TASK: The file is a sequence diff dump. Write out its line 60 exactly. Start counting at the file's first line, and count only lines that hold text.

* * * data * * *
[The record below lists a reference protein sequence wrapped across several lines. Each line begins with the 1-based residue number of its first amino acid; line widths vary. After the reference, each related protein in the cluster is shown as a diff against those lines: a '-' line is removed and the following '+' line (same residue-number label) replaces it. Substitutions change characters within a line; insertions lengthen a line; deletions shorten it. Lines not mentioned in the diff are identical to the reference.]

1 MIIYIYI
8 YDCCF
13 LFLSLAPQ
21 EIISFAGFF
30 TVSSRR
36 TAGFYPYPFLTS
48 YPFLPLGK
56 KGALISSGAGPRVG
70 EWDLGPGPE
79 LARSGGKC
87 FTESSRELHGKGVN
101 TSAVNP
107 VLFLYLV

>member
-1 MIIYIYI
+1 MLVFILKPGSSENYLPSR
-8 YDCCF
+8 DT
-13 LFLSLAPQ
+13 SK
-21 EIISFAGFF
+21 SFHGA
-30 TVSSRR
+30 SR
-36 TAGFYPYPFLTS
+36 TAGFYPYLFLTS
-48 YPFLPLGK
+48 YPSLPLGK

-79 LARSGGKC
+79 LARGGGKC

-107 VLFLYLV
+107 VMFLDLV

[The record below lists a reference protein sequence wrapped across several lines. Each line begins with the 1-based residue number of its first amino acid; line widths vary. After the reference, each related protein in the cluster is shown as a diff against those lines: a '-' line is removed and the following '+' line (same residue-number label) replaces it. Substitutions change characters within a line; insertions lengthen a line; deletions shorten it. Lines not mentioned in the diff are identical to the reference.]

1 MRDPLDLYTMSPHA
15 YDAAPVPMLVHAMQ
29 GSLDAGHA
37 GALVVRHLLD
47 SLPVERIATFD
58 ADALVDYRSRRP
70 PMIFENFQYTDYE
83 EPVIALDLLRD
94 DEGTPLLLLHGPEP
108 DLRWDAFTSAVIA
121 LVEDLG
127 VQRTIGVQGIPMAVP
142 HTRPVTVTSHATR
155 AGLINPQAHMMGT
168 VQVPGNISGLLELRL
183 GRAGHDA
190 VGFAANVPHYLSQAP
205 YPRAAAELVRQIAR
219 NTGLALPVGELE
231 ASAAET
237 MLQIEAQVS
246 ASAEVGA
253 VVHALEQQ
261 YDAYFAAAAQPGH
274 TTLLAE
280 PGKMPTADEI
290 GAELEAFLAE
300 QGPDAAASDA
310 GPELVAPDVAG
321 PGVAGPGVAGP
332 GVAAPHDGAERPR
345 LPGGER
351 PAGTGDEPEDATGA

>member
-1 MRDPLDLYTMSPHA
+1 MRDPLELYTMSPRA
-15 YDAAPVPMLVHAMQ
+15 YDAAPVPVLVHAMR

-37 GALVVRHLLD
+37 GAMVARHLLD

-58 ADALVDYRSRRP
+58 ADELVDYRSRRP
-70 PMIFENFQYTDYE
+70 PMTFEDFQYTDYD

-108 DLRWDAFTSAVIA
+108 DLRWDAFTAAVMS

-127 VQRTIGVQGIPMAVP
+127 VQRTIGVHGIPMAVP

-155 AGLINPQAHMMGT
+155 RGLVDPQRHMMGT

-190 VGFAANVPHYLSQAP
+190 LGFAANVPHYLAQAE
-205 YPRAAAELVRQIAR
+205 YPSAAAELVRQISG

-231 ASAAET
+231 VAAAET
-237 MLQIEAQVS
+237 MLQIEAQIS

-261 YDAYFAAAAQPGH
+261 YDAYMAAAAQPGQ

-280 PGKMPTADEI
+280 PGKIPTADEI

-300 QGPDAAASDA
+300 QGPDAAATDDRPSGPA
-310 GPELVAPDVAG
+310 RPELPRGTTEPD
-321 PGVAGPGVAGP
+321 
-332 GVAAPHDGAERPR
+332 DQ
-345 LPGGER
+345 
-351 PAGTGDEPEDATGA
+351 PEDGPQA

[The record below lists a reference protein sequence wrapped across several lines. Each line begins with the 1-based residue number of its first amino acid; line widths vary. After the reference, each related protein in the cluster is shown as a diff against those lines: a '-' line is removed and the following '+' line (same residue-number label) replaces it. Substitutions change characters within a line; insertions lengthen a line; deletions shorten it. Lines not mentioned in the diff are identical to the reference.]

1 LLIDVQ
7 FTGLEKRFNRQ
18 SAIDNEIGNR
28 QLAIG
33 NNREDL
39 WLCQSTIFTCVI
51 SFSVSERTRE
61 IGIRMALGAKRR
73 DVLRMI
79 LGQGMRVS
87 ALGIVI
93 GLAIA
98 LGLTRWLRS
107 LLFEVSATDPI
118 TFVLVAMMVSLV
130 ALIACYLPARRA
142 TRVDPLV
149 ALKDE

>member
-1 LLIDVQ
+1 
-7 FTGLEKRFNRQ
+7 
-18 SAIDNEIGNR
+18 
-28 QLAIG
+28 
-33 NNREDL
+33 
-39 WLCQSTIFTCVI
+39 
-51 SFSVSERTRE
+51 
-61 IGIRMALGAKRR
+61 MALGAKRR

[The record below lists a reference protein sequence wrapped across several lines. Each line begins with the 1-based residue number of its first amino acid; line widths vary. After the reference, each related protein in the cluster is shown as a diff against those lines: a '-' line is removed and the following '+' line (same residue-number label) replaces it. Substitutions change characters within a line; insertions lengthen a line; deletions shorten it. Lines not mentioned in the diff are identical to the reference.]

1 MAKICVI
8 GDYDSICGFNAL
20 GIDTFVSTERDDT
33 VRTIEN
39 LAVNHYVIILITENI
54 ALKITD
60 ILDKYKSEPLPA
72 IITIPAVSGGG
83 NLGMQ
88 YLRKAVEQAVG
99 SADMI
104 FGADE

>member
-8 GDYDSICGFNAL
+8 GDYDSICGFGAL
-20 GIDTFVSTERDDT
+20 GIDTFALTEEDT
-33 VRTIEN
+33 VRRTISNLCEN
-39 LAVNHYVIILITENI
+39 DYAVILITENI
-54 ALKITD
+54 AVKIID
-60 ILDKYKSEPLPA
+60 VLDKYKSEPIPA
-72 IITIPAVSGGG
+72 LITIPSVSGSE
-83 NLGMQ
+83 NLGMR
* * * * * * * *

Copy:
280 PGKMPTADEI